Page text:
Nicolae Constantin Tanase's millennial-generation drama displays gumption, but also many first-time helmer flaws.
A teen girl with a crush on the local stud finds misplaced confidence through this uneven liaison in “The World Is Mine,” a millennial-generation drama that announces an assertive new voice in debuting helmer Nicolae Constantin Tanase, even as it succumbs to many usual first-film flaws. Looking far less low-budget than the reported $168,000 outlay, the pic displays gumption on- and offscreen, proving it’s possible to make slick all-Romanian features without coin from the National Center for Cinematography. Anchored by talented non-pro leads, “The World Is Mine” isn’t markedly original but should greatly appeal to the teen bracket, and is likely to do strong biz at home.
The unnecessary opening voiceover is one of several overused devices all too common in first features, since it ultimately tells very little about the inner life of protag Larisa (Ana Maria Guran). At 16, she’s living with her weak-willed mother and abusive stepdad, Nelu, and her only emotional bond with her family comes from her mute, immobile grandmother. An exceptionally well-shot scene has Larisa in closeup chattering away on the phone with a friend; gradually audiences realize she’s multitasking, changing her grandmother’s diaper while she gabs. But the scene is so discreetly composed, with the unpleasant task just out of frame, that in just that minute or so Tanase captures Larisa’s teen preoccupations, the tension with her mother, and her unstated yet tangible sense of responsibility to her semi-catatonic grandmother.
Larisa is hot and heavy for Florin (Florin Hritcu), a swaggering bad boy, though she has a rival in Ana (Iulia Ciochina), the high-school bitch princess whose father is the most powerful man in town. Initially Larisa mutely takes Ana’s abuse until she’s more certain of Florin’s interest, and then she hits back, causing a ruckus at both school and home, since Ana’s influential father (never seen) has everyone quaking in their boots, including Larisa’s stepdad and the school principal.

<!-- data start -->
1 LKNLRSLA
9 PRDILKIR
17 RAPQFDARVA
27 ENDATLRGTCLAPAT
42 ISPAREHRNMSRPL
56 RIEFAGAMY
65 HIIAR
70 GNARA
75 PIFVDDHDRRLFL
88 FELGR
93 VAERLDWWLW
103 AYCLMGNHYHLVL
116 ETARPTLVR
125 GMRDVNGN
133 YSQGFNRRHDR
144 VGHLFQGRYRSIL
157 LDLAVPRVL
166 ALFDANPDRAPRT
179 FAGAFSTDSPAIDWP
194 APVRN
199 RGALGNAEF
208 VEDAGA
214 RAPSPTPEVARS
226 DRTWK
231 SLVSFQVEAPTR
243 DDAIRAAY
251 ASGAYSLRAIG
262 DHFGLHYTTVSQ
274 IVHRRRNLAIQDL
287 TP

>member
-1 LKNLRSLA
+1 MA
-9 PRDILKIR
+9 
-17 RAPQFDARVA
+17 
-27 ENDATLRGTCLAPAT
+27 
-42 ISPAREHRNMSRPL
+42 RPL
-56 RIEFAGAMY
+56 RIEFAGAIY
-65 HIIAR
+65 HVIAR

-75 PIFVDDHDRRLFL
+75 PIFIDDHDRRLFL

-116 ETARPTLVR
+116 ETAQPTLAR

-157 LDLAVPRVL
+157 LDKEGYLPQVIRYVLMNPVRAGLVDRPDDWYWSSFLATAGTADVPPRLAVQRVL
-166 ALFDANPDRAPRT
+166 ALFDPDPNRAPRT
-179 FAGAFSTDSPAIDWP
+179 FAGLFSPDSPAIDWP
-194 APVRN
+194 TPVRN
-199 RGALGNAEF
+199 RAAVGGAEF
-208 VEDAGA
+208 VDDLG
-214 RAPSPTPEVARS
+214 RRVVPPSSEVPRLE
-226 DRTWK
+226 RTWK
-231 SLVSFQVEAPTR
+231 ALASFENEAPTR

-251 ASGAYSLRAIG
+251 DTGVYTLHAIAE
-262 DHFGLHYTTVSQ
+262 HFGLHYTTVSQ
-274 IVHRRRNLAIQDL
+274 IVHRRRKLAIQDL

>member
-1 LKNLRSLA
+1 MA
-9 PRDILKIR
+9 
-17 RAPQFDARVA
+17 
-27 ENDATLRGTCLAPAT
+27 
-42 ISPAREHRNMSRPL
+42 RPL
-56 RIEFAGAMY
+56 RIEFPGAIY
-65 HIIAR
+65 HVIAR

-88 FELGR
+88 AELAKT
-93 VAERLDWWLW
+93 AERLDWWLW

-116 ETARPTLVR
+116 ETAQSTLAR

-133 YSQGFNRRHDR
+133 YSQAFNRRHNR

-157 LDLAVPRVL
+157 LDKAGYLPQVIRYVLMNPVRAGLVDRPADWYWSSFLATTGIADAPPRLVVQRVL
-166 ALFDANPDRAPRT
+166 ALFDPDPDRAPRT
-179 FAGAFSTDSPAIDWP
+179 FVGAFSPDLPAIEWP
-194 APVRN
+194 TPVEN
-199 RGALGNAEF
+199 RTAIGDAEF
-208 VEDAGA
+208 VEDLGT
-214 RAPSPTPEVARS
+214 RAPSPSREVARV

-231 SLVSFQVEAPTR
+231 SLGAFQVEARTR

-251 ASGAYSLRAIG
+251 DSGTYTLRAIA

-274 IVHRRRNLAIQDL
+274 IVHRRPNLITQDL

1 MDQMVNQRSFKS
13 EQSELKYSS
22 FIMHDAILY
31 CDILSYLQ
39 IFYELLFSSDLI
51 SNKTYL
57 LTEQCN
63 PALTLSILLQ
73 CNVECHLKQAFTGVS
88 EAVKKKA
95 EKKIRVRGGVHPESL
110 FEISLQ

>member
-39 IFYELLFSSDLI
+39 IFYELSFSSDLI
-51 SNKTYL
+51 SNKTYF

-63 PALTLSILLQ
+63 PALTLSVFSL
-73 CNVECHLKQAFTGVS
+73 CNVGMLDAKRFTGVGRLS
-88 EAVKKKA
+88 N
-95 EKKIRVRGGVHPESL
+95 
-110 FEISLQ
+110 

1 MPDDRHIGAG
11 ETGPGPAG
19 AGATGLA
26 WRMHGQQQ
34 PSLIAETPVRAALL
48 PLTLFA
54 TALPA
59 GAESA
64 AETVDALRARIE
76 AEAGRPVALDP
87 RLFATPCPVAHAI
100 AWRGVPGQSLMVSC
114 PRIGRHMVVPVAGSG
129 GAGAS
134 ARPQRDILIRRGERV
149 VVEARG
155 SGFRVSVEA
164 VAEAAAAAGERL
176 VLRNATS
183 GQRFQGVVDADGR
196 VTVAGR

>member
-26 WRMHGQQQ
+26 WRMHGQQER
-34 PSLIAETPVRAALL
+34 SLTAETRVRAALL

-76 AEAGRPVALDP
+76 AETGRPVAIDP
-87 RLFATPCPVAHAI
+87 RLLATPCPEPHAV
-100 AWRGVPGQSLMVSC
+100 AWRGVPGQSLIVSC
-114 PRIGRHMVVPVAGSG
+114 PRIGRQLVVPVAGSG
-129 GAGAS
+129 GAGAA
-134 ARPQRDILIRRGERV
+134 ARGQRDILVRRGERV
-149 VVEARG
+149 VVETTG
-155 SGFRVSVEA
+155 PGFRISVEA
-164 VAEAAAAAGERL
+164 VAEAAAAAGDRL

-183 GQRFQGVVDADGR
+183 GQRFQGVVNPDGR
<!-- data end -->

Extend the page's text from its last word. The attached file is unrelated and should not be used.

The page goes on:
A violent Nelu demands that Larisa apologize, but instead she flees the house with some of Mom’s hidden dough and heads to Florin, who takes her virginity in a well-handled, coldly discomforting scene. Although the sex is dispassionate, Larisa feels she’s queen of the ball, boasting to her best friends (Oana Rusu, Ana Vatamanu) and feeling confident of her status as the cool guy’s g.f. But Florin’s the wham-bam type, and Larisa’s intoxicating sense of assurance, already on shaky ground, is headed for a tumble.
With her huge hoop earrings and empowering bluster not quite covering her hesitant grasp on any aspect of her life, Larisa is an impressively conceived character, nailing the uncertainty of 16 via an ear for convincing teenspeak. Unfortunately, the milquetoast mom and mean stepdad are stock figures that barely register, and even Ana and Florin are fairly stereotyped roles, although within their narrow conception these two feel real.
Clearly Tanase wants to try too much out in this, his first foray into features, and the pic lacks a sense of discipline: The use of flashback, inner voice, slow-mo and rollicking camera shots largely suggests a novice looking to flex his bona fides, yet the young helmer clearly has talent. A surprising dreamlike f/x shot toward the end carries unexpected emotional weight (and looks damn good considering the low budget), though some may feel it’s out of place.
Guran is a find, subtly registering Larisa’s swings between insecurity and misbegotten arrogance: You sense a full-blooded character whose eyes perceive almost every situation with ill-judged understanding. Daniel Kosuth’s lensing favors an ultra-inquisitive camera via extra-tight shots that give way to a solid sense of place, but less jiggling would have reined in the sense of unruliness. The grudgingly catchy hip-hop song “Toata Tara” (“Across the Country”), sung by Romanian thrush Ruby, fits the mood perfectly.